As the eyes of the world have turned to Curitiba, Brazil with the opening of the World Cup last week, there is another story that lies in the background of the country’s eighth largest metropolis. City planners consider Curitiba’s sustainability regime as one of the earliest and most successful experiments in sustainable urban development. Though it may be overshadowed by the fanfare of the World Cup, Curitiba’s approach to alternative transit, greenspace preservation, housing and waste management have become models for cities across the globe.
Curitiba’s green initiatives originated in the 1960s with its mayor, Jaime Lerner, who famously said, “This city is not for cars,” well before smart growth principles were adopted in the more affluent countries of North America and Europe. With 52 square meters of public greenspace per person—more than any other city in the world—Curitiba is literally the greenest city on Earth. Parts of the park system are mowed by sheep, while other parklands double as ecological stormwater management zones. Municipal programs designed to shelter the city’s poor from the injustices of society abound, including a program that exchanges trash and recyclables for fresh produce and bus tokens to help people get to places of employment.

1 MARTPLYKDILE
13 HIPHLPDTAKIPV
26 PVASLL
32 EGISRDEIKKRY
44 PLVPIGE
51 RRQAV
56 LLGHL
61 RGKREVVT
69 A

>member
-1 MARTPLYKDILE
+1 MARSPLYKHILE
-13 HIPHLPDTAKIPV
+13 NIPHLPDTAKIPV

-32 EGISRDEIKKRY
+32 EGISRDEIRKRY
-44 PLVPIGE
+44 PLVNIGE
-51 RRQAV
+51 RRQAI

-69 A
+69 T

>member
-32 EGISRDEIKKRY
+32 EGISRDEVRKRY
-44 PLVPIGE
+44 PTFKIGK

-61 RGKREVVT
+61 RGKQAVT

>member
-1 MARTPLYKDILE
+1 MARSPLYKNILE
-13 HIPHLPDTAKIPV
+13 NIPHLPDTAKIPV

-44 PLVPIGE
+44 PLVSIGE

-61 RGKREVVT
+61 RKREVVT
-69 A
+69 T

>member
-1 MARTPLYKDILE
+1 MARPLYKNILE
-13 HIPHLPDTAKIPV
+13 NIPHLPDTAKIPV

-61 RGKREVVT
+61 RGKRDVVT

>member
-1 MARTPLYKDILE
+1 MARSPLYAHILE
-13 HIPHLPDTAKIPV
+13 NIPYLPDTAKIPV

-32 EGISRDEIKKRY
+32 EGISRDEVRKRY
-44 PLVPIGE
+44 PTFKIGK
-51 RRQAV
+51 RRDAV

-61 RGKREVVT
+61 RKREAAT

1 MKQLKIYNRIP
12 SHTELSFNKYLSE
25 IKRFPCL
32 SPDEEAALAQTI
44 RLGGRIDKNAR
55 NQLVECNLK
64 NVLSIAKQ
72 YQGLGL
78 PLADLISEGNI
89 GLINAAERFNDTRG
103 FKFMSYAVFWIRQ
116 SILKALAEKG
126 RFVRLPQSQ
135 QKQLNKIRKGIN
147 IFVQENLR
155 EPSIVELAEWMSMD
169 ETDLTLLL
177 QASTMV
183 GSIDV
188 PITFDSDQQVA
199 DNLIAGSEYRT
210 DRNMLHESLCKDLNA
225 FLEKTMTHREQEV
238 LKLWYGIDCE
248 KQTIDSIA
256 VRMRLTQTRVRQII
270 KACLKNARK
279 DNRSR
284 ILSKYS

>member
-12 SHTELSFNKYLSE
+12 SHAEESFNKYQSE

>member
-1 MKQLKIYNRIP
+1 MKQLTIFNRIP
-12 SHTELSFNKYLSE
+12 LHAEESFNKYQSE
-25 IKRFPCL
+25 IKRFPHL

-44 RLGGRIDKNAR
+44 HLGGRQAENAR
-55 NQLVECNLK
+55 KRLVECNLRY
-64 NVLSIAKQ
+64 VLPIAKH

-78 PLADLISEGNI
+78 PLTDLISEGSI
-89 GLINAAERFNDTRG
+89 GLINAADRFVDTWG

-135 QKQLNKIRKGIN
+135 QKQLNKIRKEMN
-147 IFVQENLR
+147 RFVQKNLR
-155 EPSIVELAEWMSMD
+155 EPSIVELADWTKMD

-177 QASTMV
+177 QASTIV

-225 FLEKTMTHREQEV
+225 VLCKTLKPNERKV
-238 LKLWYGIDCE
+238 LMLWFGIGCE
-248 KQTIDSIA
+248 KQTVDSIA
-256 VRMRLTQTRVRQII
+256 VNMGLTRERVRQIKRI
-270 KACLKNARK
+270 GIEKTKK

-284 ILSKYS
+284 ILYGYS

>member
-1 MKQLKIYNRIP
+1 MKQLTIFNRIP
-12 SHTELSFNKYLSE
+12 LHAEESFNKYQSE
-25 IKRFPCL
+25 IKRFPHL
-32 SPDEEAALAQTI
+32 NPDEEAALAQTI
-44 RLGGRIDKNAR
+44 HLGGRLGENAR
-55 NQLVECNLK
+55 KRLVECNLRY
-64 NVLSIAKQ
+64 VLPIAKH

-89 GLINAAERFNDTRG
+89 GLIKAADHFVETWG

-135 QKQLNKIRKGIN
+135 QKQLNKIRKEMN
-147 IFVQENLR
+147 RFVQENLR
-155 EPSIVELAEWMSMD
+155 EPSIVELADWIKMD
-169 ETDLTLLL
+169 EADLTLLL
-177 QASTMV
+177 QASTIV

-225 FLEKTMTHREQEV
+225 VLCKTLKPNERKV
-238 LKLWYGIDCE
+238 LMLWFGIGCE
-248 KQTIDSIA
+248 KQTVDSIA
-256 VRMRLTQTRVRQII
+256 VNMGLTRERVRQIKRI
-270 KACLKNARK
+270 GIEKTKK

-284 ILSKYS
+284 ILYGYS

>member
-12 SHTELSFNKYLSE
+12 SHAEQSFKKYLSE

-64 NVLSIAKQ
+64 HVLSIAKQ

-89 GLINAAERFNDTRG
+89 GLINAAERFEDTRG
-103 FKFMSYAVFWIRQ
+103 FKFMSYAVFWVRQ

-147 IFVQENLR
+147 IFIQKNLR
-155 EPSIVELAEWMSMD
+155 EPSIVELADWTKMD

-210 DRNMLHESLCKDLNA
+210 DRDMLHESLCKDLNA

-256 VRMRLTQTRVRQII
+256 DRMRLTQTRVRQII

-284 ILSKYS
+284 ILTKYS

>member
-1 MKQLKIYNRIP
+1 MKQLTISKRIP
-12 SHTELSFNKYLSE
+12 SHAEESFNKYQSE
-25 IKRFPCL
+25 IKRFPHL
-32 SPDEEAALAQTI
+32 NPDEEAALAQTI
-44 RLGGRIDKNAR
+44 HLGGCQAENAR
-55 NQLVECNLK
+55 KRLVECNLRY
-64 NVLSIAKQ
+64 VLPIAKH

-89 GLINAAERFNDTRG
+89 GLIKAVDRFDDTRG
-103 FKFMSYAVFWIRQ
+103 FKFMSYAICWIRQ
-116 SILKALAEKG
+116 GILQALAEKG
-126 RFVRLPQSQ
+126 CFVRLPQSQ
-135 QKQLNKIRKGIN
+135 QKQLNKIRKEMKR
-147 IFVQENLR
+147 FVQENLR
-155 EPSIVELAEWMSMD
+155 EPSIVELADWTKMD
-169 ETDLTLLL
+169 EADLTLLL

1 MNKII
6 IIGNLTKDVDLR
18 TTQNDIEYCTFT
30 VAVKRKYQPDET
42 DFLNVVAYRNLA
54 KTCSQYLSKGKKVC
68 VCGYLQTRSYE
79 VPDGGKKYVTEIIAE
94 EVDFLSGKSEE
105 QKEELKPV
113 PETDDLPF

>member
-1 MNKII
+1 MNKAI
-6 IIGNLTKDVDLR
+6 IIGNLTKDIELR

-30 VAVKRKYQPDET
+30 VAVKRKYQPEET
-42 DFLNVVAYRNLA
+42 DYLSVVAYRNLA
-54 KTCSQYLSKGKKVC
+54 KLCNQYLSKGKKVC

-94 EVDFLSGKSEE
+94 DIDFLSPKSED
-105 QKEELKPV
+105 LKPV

A feature that Curitiba is perhaps best known for, and one that the soccer fans of the world are undoubtedly taking advantage of during the world cup, is the city’s bus rapid transit system, or BRT for short. Over 70 percent of daily trips in the city are made via the brightly colored, caterpillar-like buses, which have helped to reduce Curitiba’s carbon emissions to 25 percent of the Brazilian average.
This BRT system, which has now been adopted by hundreds of other cities, utilizes dedicated lanes restricted to buses and emergency vehicles that keep traffic moving. It is a cost-effective alternative to light rail systems, which are typically affordable to city governments in only the wealthiest countries.
Hopefully, the millions of eyes now on Curitiba will get a glimpse past the soccer stadium and into what originally brought the city to the world stage: sustainability.
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